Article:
Charles Manson, the CIA, and a Very Different Side of Helter Skelter

Book review: Chaos: Charles Manson, the CIA, and the Secret History of the Sixties, by Tom O'Neill with Dan Piepenbring So many years later, Manson’s name still served as a kind of shorthand for a very American form of brutal violence, the kind that erupts seemingly from nowhere and confirms the nation’s darkest fears about... Continue Reading →

New Release Mini-Review Hodgepodge

What the title says! I've been trying to think of themes or ways to combine reviews because I have such a backlog and I finally just gave up. These have nothing in common except they're being released this week or next. Let's talk about them! Carry: A Memoir of Survival on Stolen Land, by Toni... Continue Reading →

What Pianos Mean to Siberia, And More

Book review: The Lost Pianos of Siberia, by Sophy Roberts (Amazon) There is no dramatic curtain-raiser to the edge of Siberia, no meaningful brink to a specific place, just thick weather hanging over an abstract idea. It is a modern economic miracle, with natural oil and gas reserves driving powerful shifts in the geopolitics of... Continue Reading →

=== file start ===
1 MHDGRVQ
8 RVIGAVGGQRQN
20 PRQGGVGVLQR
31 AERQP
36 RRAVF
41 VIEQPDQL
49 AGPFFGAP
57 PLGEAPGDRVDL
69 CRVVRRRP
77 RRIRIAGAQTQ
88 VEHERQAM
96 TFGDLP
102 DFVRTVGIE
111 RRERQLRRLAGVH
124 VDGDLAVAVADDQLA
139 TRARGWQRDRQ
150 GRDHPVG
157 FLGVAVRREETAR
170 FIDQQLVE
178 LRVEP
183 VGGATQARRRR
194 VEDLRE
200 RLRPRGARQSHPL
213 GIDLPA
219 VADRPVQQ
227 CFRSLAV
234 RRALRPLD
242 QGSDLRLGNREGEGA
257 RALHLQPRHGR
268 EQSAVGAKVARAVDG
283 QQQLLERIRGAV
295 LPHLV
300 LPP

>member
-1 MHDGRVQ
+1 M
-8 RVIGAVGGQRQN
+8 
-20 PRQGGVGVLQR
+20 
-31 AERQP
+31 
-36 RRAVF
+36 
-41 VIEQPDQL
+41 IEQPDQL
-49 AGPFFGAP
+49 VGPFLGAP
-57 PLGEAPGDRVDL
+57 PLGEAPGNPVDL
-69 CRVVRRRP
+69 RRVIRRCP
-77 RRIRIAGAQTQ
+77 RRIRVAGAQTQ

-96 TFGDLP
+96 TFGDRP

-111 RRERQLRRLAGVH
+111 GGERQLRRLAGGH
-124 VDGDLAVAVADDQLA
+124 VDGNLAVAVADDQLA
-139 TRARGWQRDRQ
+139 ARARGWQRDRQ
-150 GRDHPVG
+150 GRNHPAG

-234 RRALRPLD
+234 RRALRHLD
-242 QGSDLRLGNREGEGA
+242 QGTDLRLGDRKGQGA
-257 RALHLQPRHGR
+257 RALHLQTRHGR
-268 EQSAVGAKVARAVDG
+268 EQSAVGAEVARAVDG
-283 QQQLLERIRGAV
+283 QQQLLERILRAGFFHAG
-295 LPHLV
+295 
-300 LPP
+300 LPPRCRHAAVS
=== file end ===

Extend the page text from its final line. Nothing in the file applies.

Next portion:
Zadie Smith Reflects on the Pandemic

Book review: Intimations, by Zadie Smith I'm not sure how I feel about the inevitable barrage of lockdown/pandemic essays. I've managed to successfully avoid them anywhere I've seen them in online reading, but one of the first books of personal essays written during and about the lockdown comes to us from Zadie Smith, which presented... Continue Reading →

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